The athlete was attending the world snowshoe championships in upstate New York.
CHANDIGARH, India — It was a long journey for Indian snowshoe champion Tanveer Hussain and his team manager to the World Snowshoe Championships in Saranac Lake, N.Y., last weekend.
The two men were initially denied visas to travel to the United States in the chaotic days following the Trump administration’s travel ban. The reasons for the rejections remain unclear — India is not among the seven countries named in Trump’s executive order — but after the intervention of Saranac Lake’s mayor and the office of Sen. Charles E. Schumer (D-N.Y.), the U.S. Embassy in New Delhi reversed its decision.
Hussain and team manager Abid Khan arrived Feb. 23 in the bucolic Adirondacks town, which had been following their visa ordeal and extended them a hero’s welcome. Locals offered congratulations and free lodging at an inn that in the snow looked like a “fairy tale scene from a movie,” Khan said in a Facebook post.
The “fairy tale” was shattered Wednesday when Hussain, 24, was arrested and charged with felony sexual abuse and child welfare endangerment, police said.
The parents of the 12-year-old girl who was allegedly involved said the incident happened Monday, after the three-day snowshoe competition, and reported it to local authorities.
Chief Charles A. Potthast Jr. of the Saranac Lake Village police force said the girl was playing pool Monday afternoon with other young people at the inn where Hussain was staying.
“There was a moment when the two were alone, and that’s when the incident occurred,” Potthast said. The girl told police that there was a “passionate kiss” and that Hussain touched her in an intimate area on top of her clothing.
Hussain remains jailed on $10,000 bond. Khan said the athlete told him that he did nothing wrong.
Muddasir Mir, president of the SnowShoe Federation of India, said the next court hearing is set for Monday. “It’s an unfortunate situation, both for the community there in the U.S. who supported us and the federation,” Mir said. “We have full faith in the American law, and as there is a court proceeding going on, that is going to be my only comment.”
Hussain hails from the Indian side of the disputed Himalayan region of Kashmir, which is predominantly Muslim. He placed in the top 50 at the World Snowshoe Championships last year in Italy, Mir said, but failed to place in the top 100 this year.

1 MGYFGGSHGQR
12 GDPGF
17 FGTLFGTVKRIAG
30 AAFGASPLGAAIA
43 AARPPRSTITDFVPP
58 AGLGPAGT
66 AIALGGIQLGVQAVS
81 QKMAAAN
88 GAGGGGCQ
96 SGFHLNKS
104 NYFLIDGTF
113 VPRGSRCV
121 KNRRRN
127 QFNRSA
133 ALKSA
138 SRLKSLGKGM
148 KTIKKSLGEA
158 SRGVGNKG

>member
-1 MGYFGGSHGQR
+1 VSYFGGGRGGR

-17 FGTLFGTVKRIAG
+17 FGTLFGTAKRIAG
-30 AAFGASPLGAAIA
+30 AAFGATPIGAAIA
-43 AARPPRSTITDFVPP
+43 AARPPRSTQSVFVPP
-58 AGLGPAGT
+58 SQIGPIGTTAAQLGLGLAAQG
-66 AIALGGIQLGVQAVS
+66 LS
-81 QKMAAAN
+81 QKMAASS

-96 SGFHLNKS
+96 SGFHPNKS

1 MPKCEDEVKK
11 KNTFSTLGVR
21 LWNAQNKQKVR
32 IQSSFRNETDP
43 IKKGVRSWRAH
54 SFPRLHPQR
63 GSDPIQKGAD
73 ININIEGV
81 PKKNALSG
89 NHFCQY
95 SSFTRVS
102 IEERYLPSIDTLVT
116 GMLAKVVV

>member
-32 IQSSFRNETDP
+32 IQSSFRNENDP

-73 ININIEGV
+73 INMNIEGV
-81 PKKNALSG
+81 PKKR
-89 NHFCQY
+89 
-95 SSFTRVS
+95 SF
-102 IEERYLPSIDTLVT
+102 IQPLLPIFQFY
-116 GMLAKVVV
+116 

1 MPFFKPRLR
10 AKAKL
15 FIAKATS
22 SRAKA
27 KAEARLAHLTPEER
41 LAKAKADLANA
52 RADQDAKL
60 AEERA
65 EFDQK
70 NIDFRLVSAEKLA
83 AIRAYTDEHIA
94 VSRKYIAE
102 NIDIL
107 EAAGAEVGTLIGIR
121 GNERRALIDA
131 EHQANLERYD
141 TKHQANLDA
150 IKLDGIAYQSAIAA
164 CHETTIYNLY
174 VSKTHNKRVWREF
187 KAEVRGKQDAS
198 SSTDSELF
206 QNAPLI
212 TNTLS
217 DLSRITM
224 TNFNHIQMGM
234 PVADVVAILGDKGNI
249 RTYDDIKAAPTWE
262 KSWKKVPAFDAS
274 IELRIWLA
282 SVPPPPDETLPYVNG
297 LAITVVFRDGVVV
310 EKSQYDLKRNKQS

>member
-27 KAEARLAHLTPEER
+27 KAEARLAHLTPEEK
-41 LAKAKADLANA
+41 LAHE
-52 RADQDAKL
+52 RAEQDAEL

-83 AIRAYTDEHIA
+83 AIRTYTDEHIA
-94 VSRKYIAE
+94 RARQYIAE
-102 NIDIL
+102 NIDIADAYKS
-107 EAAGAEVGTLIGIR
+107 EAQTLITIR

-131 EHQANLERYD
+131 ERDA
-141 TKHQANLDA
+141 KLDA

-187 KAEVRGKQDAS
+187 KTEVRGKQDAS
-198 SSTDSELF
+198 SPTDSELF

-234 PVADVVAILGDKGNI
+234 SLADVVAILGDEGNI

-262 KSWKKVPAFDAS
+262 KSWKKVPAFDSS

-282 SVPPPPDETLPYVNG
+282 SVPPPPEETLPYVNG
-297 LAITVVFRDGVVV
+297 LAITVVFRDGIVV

Hussain’s brother, Yunus Ali, said the family has not been able to speak to Hussain since the arrest.
“In Kashmir, we have a tradition of showing love to children. We hug and kiss a child here, and our society doesn’t see it as a crime,” he said.
Hussain and Khan said they were indirect victims of the U.S. travel ban when their first attempt to procure visas was turned down in late January, the first business day after the ban was put in place. Khan told the BBC that an employee at the U.S. Embassy in New Delhi said they were being rejected because of “current policy.”
U.S. officials said at the time that the denials were not connected to the travel ban. The embassy in New Delhi had no comment.
Saranac Lake Mayor Clyde Rabideau, a key supporter of the men, said in a statement that the community was “understandably shocked” by the allegations against Hussain.
Mir had said that the visas would not have been issued without the “personal efforts” of Schumer and New York’s other Democratic senator, Kirsten Gillibrand. On Feb. 25, Schumer celebrated Hussain’s “rock star” welcome in a Facebook post, saying that the United States is “still a country that welcomes athletes from across the globe to compete in our stadiums, our snow-covered fields and everywhere in between.”
A spokesman for Schumer said the senator helped with the visa process at the request of Saranac Lake and described the charges against Hussain as “extremely troubling.”
A spokesman for Gillibrand said the senator thinks the charges are “extremely serious.”
During their time in Saranac Lake, Hussein and his coach were honored with a special reception by the mayor and gave a talk about Kashmir at Saranac Lake Middle School, where students had waged a letter-writing campaign on their behalf. “Pack your bags. Next year you are coming to Kashmir,” Hussain told them, according to one of Khan’s Facebook posts.
Ishfaq Naseem in Kashmir contributed to this report.
Correction: An earlier headline on this article incorrectly linked the denial of a U.S. visa for Tanveer Hussain to President Trump’s travel ban. India was not one of the seven countries affected by the ban.
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